The Dutch Data Protection Authority (Autoriteit Persoonsgegevens, AP) has found that municipalities have been collecting more personal data than is necessary for the performance of their tasks under the social support act (Wet maatschappelijke ondersteuning, Wmo) and the youth act (Jeugdwet). It concerns the method in which two municipalities (of Nijmegen and of Zaanstad) process the personal data in a so-called self-reliance matrix (zelfredzaamheidsmatrix, ZRM).
ZRM is an instrument used to measure how self-reliant people are. Municipalities use the content during conversations that they have with residents for the purpose of determining the support and care that the residents may need (keukentafelgesprekken). ZRM contains a broad scope of data, including sensitive data relating to the physical and mental health of the residents, data concerning their financial situation, and any criminal convictions and offences. The AP has found that collecting such (sensitive and) extensive data is not necessary in order for municipalities to determine what care residents may be in need of. ZRM therefore contains data that is disproportionate, unnecessary and ungrounded, which is in breach with the Dutch Data Protection Act (Wet bescherming persoonsgegevens, Wbp)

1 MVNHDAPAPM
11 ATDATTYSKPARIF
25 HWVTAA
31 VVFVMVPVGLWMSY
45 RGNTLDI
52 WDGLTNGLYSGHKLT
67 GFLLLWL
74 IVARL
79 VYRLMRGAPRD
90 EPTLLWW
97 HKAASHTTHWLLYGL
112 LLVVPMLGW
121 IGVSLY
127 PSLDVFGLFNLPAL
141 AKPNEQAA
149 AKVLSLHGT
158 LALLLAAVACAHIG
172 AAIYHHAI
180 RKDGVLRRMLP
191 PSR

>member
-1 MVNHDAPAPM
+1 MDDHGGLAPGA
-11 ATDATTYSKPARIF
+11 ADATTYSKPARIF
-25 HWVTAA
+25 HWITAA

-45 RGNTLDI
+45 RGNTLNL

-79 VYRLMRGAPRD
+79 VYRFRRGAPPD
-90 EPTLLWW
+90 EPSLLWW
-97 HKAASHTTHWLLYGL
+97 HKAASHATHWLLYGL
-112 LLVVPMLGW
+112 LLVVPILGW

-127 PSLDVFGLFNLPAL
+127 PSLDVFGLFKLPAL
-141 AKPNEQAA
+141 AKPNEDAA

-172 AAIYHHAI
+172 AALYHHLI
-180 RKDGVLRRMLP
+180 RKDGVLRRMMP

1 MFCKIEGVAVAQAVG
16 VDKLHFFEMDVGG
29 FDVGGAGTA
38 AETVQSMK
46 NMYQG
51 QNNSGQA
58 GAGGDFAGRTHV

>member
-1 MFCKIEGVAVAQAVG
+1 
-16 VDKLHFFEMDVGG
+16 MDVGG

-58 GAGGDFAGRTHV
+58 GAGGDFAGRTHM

In addition, municipalities have a duty of care (Article 15, Wbp) to ensure that professionals are capable of determining the relevant categories of personal data that they require. This means that municipalities have the responsibility to implement appropriate measures to enable professionals to have this capability, by providing trainings and adequate guidelines for instance. The AP has found that the municipalities have not fulfilled this duty of care as their current measures in this respect are insufficiently specific and clear. The AP has therefore urged the municipalities to adjust their practices in accordance with the findings of the AP.